Defendant was charged with attempted first degree murder after deliberation, attempted second degree murder, first degree assault, and a crime of violence sentence enhancer. At trial, defense counsel sought to admit evidence that Victim had consumed methamphetamine the night of the shooting as res gestae evidence under CRE 404(b). The issue arose several times during trial and each time the trial court denied the defense’s request. Defendant was acquitted of the first degree murder charge but convicted on the other charges and sentence enhancer. He appealed, contending the trial court committed constitutional error by denying his requests to question the victim about his methamphetamine use.

The Colorado Court of Appeals found that the trial court erred in finding the evidence was insufficient to allow the jury to consider the matter, and further found that CRE 104(a) governed the relevance of the evidence. The court of appeals found that the evidence was sufficient to allow a jury to consider the statements made by Victim to police and hospital staff regarding his methamphetamine use. The court further found that the error was constitutional because Defendant’s Confrontation Clause rights were violated.

The court reversed and remanded for a new trial on the charges on which Defendant was convicted.

Tenth Circuit: “Arguable” Reasonable Suspicion Enough to Support Qualified Immunity

The Tenth Circuit Court of Appeals issued its opinion in Shimomura v. Carlson on Tuesday, December 29, 2015.

Tsutomu Shimomura was at a security checkpoint at DIA when a TSA agent tested his medicine with a test strip. Mr. Shimomura expressed concern about the sterility of the test strips and asked to speak to a supervisor. The supervisor, TSA Agent Kendra Carlson, engaged in a heated exchange with Mr. Shimomura while Denver Police Officer Wade Davis watched. Agent Carlson eventually ordered Mr. Shimomura to “get the hell out of here,” and he turned to leave. As he was leaving, his roller bag may have struck Agent Carlson. Officer Davis immediately arrested Mr. Shimomura. He was detained for approximately 9o minutes, then was issued a summons and complaint, charging him with assault for pushing his roller bag into Agent Carlson. The prosecutor dismissed the criminal complaint after reviewing the charges.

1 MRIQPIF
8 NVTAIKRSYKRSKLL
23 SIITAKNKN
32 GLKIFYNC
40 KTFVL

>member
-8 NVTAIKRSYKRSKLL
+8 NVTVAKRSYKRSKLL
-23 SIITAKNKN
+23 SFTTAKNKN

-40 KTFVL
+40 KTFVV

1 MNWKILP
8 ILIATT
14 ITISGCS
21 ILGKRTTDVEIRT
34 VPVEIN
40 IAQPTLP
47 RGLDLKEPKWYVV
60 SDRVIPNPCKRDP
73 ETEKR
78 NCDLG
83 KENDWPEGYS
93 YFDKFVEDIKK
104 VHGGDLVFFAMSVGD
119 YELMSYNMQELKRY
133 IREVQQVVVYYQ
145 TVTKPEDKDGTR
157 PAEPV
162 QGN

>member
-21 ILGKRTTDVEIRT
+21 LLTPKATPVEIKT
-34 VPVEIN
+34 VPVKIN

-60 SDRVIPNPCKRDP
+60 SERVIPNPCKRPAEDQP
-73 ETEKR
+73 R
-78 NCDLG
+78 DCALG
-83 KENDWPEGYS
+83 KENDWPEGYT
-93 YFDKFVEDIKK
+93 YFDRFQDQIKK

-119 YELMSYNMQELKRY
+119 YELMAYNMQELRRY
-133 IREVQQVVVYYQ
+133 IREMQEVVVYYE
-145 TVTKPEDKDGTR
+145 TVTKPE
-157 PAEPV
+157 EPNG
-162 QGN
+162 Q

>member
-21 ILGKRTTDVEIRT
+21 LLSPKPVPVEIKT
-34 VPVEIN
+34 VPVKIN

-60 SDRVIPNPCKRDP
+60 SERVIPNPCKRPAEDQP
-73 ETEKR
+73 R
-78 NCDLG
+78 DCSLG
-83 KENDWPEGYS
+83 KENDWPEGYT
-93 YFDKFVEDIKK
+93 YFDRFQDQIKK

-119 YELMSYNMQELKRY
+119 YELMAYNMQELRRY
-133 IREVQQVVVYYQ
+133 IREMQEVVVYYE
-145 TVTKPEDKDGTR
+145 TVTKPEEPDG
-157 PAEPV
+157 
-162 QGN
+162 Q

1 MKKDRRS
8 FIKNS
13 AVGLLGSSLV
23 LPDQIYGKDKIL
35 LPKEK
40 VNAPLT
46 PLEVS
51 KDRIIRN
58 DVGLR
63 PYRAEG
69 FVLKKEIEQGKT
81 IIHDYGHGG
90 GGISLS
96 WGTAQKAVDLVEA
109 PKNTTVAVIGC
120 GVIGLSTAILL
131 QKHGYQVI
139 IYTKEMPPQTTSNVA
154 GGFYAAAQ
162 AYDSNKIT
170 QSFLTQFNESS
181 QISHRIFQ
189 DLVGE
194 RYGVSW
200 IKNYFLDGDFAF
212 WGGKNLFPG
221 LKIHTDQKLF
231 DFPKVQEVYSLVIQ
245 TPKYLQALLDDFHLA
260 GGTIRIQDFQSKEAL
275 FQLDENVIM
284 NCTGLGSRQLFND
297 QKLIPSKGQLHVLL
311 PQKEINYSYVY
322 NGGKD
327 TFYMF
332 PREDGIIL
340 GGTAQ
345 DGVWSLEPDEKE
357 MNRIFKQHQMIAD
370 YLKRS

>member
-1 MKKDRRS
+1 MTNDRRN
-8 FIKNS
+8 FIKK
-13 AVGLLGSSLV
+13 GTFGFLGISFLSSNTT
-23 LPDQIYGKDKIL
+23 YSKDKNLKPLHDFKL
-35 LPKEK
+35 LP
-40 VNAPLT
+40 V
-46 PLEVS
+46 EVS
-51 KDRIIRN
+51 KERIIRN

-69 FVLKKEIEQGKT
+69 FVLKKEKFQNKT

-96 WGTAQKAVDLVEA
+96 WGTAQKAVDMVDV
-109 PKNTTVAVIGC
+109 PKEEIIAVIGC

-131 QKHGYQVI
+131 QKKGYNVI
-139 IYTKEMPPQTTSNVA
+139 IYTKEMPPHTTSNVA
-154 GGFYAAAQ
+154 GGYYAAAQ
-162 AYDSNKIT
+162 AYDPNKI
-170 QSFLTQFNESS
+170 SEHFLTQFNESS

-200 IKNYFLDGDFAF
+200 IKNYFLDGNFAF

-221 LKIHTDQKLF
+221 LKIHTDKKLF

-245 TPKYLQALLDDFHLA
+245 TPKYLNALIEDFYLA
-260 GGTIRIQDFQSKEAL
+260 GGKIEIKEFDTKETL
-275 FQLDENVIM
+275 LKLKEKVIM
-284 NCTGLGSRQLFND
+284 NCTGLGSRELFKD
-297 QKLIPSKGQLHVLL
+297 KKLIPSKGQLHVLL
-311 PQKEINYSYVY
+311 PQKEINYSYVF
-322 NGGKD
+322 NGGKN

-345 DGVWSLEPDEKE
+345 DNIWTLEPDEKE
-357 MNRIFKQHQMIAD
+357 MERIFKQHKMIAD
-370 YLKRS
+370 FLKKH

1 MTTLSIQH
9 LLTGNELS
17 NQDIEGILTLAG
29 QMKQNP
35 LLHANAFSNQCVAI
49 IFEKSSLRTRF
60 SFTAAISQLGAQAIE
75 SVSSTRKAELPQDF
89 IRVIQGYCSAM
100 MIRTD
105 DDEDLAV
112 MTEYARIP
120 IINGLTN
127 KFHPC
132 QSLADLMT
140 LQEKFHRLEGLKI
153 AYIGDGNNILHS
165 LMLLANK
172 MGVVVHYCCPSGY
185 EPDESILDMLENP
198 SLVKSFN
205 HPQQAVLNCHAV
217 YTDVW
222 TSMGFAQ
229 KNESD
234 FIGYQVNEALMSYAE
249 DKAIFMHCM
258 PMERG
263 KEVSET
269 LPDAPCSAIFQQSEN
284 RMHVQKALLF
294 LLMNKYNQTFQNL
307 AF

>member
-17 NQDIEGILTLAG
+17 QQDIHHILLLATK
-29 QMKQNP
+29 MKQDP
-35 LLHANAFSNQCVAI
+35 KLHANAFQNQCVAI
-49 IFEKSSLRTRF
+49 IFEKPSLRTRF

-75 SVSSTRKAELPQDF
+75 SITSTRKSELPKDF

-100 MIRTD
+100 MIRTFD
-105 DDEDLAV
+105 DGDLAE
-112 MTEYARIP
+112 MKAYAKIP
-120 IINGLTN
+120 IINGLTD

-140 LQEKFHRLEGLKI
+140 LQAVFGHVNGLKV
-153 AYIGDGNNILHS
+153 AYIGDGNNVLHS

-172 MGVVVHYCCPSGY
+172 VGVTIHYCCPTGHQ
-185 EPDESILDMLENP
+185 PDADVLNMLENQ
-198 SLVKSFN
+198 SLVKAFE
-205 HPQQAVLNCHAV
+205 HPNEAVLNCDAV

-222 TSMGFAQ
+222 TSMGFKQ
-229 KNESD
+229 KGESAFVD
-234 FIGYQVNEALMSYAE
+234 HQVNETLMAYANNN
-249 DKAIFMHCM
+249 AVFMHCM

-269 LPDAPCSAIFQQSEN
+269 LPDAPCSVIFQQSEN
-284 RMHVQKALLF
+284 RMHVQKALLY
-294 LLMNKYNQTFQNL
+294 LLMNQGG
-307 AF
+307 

Mr. Shimomura brought suit against Agent Carlson and Officer Davis, alleging 42 U.S.C. § 1983 violations of his Fourth, Fifth, and Fourteenth Amendment rights. The district court granted summary judgment based on qualified immunity to Officer Davis on the Fourth Amendment claims and dismissed the claims against Agent Carlson based on failure to state a claim. The court also dismissed the causes of action based on violations of the Fifth and Fourteenth Amendments for failure to state a claim. Mr. Shimomura appealed.

The Tenth Circuit first determined that Officer Davis was entitled to qualified immunity because he had at least a modicum of reasonable suspicion that Mr. Shimomura had committed a crime. The majority panel determined that probable cause was at least “arguable” as to Officer Davis. The Tenth Circuit evaluated the crime of which Mr. Shimomura was charged, third-degree assault, which requires reckless or intentional commission of assault, which is separately defined as bodily injury, including pain. The majority panel determined that Officer Davis had at least arguable suspicion that Agent Carlson experienced pain, however minor or fleeting, from her contact with the roller bag, and therefore he was entitled to qualified immunity. Chief Judge Tymkovich dissented; he opined that the majority panel disregarded its role by impermissibly finding facts instead of questioning whether a reasonable jury could have taken Mr. Shimomura’s version of the events as true. Judge Tymkovich did not believe Officer Davis was entitled to qualified immunity.

The Tenth Circuit next evaluated the district court’s dismissal of Mr. Shimomura’s claims against Agent Carlson. The Tenth Circuit affirmed the dismissal, finding that even if Agent Carlson fabricated her version of the events, she did so after Mr. Shimomura’s arrest. Because Mr. Shimomura was arrested as a matter of law in the moments after his roller bag may have struck Agent Carlson, any withholding and fabrication of evidence took place after that moment. The Tenth Circuit found Mr. Shimomura’s Fourth Amendment claims against Agent Carlson failed.